Bank stocks tumble and the S&P 500 jumps as Wall Street trembles at the collapse of SVB

Bank stocks fell Monday on worries about what might come next after the coup second and third largest bank failures in US history. But much of the rest of the market rallied on hopes that the bloodletting will force the Federal Reserve to ease its economy-shocking rate hikes.

The S&P 500 fell 6 points, or 0.2%, after the stick trade, where it plummeted from an early 1.4% loss to a midday gain of almost as much. The Dow Jones Industrial Average fell 90 points, or 0.3%, while the Nasdaq Composite rose 0.4%.

Banks and other financial companies were once again the strongest slumps. Investors are concerned that a relentless rise in interest rates, designed to keep inflation under control, is nearing a tipping point and could crack the banking system.

The broader market fared better as expectations mounted that all the chaos meant the Fed would have to take it easy on its economy-snapping rate hikes.

President Biden hints at new banking regulation after Silicon Valley bank collapse

government response

The US government announced a plan Late Sunday should support the banking industry after the collapse of Silicon Valley Bank And signature bank since Friday.

President Biden tried to do that on Monday reassure Americans that they can have confidence following the US banking system Collapse of the Silicon Valley Bank and quell any concerns about the consequences of his sudden failure.

“Americans can have confidence that the banking system is safe,” Biden said in brief remarks from the White House. “Your insoles are there when you need them. Small businesses across the country that have accounts with these banks can breathe easier knowing they can pay their workers and pay their bills, and their hard-working employees can breathe easier too.”

Most of the pressure is on regional banks, which are a notch or two smaller than the massive, too-big-to-fail banks that contributed to the economy’s decline in 2007-08. Shares in the First Republic plunged 66.3% even afterward. The bank said Sunday it had bolstered its finances with cash from the Federal Reserve and JPMorgan Chase.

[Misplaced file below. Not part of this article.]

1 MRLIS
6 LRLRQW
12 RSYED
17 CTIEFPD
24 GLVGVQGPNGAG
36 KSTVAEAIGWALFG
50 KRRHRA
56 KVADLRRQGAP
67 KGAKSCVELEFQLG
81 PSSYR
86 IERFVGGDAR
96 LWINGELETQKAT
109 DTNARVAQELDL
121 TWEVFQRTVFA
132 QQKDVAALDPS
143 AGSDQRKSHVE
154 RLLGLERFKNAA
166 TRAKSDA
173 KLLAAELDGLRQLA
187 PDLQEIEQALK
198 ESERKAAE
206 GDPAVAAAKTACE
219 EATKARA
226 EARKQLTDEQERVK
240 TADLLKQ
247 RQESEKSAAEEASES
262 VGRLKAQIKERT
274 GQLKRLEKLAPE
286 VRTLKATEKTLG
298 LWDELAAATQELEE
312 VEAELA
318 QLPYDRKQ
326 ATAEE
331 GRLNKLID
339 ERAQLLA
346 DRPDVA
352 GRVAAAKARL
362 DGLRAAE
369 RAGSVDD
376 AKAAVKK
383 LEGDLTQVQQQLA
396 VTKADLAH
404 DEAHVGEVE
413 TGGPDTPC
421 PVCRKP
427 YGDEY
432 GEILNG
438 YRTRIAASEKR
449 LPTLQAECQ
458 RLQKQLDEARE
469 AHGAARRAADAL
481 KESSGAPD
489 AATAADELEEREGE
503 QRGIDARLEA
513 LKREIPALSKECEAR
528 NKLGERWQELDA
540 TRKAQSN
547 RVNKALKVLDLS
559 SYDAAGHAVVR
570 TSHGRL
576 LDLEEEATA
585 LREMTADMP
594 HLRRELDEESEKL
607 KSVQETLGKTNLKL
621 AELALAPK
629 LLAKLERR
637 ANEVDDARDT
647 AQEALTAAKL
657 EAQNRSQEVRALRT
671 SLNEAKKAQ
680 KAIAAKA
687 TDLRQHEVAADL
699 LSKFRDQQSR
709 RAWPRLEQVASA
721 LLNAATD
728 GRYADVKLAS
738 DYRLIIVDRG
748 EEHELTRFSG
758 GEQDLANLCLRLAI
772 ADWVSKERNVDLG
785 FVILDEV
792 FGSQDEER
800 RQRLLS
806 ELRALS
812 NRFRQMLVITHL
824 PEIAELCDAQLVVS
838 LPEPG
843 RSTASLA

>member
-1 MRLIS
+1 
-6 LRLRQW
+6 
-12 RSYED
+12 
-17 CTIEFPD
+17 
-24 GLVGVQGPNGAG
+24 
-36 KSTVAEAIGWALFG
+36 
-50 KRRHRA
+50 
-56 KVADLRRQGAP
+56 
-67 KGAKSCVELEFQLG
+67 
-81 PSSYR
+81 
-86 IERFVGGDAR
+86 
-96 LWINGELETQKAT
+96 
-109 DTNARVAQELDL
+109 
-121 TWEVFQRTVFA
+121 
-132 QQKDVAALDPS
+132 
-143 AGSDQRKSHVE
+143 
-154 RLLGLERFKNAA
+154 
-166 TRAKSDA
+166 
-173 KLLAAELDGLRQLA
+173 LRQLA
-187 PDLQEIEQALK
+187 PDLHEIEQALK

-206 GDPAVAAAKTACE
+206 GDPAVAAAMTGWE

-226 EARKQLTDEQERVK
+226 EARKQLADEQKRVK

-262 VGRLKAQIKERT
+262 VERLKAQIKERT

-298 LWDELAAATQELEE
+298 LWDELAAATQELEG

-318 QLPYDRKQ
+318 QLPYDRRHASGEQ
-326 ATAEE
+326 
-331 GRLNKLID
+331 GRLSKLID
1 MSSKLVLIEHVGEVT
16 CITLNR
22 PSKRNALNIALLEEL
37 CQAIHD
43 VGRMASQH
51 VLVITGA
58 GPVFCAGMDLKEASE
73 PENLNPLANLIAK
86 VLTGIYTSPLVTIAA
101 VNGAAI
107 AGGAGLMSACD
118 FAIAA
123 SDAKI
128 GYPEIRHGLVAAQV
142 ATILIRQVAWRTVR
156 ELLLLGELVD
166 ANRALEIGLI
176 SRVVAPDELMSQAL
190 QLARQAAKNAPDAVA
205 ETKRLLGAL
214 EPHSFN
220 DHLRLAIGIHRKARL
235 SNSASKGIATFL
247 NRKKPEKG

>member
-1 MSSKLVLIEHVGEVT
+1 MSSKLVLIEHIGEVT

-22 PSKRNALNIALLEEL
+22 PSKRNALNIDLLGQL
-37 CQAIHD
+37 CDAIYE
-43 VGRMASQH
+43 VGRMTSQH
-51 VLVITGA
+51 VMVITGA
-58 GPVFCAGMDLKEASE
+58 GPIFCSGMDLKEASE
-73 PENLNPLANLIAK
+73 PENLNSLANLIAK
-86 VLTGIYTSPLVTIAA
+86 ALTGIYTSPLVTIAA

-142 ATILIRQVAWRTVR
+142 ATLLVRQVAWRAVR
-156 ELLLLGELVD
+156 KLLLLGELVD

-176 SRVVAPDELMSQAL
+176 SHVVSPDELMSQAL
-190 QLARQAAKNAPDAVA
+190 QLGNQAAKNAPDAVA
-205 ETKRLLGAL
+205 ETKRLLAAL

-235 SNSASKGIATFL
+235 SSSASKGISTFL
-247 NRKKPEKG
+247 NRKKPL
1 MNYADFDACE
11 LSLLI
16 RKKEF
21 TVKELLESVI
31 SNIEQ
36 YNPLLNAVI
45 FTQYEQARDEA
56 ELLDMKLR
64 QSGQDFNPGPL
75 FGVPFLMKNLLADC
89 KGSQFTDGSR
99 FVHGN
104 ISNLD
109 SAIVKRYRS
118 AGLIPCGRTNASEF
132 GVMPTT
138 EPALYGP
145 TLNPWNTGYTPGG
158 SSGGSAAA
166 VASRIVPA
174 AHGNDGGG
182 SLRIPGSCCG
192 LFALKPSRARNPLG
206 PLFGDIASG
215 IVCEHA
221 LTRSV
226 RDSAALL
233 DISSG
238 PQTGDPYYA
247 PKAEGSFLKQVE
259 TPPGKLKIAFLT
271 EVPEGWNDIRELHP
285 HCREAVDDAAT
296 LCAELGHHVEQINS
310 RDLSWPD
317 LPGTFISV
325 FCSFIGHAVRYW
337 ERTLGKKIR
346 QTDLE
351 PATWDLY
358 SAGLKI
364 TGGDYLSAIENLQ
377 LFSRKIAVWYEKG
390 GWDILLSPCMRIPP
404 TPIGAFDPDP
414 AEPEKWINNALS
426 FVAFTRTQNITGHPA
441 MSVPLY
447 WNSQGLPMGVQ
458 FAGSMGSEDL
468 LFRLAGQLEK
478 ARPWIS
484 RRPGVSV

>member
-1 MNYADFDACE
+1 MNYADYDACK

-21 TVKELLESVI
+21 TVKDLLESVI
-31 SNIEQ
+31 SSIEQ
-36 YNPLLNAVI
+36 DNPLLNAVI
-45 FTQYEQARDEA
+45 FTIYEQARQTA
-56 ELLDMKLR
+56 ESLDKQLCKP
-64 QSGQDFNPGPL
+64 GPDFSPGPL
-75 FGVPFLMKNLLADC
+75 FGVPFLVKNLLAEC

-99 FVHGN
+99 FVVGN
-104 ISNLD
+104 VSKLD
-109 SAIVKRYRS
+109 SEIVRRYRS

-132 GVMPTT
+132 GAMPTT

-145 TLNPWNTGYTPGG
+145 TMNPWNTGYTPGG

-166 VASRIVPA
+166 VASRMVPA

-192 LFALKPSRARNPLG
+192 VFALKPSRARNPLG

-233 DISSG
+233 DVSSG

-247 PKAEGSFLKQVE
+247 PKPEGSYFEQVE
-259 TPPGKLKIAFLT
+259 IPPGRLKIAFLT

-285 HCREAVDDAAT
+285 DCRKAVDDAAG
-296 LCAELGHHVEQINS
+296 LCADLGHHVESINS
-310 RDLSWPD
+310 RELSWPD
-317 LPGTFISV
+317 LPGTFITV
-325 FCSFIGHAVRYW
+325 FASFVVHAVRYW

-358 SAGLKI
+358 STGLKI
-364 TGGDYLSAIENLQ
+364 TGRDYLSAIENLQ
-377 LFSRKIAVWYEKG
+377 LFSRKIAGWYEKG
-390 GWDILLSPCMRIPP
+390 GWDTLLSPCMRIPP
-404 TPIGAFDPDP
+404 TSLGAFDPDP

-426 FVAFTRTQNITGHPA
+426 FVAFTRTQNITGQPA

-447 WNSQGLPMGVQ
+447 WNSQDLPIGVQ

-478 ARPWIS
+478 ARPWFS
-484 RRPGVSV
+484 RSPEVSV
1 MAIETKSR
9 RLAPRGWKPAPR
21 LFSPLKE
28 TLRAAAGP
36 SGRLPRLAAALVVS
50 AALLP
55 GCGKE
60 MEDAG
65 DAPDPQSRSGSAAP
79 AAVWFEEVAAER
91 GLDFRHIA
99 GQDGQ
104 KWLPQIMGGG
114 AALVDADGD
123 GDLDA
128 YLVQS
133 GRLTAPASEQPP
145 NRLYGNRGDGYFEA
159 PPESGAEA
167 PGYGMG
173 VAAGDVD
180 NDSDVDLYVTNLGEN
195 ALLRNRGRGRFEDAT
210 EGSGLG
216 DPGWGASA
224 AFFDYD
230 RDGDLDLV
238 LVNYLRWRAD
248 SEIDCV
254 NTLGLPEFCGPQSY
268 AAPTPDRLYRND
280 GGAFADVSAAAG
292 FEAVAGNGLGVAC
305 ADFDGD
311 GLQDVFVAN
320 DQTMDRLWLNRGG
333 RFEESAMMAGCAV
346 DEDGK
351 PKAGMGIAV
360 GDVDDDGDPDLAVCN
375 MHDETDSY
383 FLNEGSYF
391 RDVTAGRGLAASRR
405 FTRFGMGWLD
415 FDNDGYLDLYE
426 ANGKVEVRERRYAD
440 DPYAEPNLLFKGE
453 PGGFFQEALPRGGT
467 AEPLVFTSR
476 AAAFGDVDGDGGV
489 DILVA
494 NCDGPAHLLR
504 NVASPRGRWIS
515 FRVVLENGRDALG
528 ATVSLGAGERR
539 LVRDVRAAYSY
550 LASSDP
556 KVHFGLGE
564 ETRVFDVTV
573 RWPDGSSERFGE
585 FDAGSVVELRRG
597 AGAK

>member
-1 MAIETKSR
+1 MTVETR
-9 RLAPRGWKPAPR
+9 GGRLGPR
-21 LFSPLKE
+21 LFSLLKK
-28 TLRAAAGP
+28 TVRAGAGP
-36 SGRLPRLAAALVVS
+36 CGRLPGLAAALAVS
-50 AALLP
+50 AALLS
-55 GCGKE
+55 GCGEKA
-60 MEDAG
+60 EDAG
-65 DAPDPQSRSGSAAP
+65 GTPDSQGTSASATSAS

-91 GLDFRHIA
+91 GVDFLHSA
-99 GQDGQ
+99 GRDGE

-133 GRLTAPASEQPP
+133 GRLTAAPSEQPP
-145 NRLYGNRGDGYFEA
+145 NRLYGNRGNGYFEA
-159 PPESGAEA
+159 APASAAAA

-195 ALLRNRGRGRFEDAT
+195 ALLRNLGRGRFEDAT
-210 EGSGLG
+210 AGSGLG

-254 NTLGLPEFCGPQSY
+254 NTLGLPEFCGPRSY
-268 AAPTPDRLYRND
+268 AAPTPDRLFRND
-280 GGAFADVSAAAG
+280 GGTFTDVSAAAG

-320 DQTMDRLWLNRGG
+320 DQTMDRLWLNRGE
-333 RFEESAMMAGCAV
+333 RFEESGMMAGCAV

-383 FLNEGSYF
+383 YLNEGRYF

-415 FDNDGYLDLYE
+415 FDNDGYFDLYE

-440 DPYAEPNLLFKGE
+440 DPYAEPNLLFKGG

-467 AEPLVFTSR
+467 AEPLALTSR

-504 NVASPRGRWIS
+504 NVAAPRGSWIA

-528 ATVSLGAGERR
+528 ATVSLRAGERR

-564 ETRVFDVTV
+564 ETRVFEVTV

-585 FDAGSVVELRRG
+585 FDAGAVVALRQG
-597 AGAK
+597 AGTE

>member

Huge banks, which were repeatedly stressed by regulators after the 2008 financial crisis, weren’t as badly hit. JPMorgan Chase fell 1.8% and Bank of America fell 5.8%.

“So far it seems that the potential problem banks are few and, above all, do not extend to the so-called systemically important banks,” said the analysts at ING.

Trading was suspended at some regional banks

Shares in other regional banks also took a hit Monday, including Zions, Pacific West and Western Alliance. More than a dozen regional banks had theirs Trading was halted on Monday after prices continued to fall freely after regulators seized Silicon Valley Bank (SVB) and New York’s Signature Bank.

Bank of America analysts said they “expect volatility in regional bank stocks to remain challenging in the near term as investors recalibrate the risk/reward trade-off in the coming days.”

“The events of the past few days are likely to add to the funding cost pressures that the industry was already facing,” a report said. “No bank is immune, but these pressures will likely be most pronounced at banks with a larger mix of interest rate-sensitive customers.”

Regional lenders, which saw share prices fall on Monday, are unlikely to collapse like SVB because “most large and regional banks have much more diversified deposit bases,” Solita Marcelli, chief investment officer at UBS, said in a research note.

Yellen Rules Out Silicon Valley Bank Bailout: “We’re Not Doing That Again”

Among the few assets to rise in price was gold as investors looked for whatever seemed safe. It rose 2.3% to $1,910.50 an ounce.

Treasury prices also shot up on both demand for something safe and expectations of a looser Fed. This, in turn, pushed their yields lower, with the 10-year Treasury yield plummeting to 3.51% from 3.70% late Friday. This is an important move for the bond market. Earlier this month it was above 4%.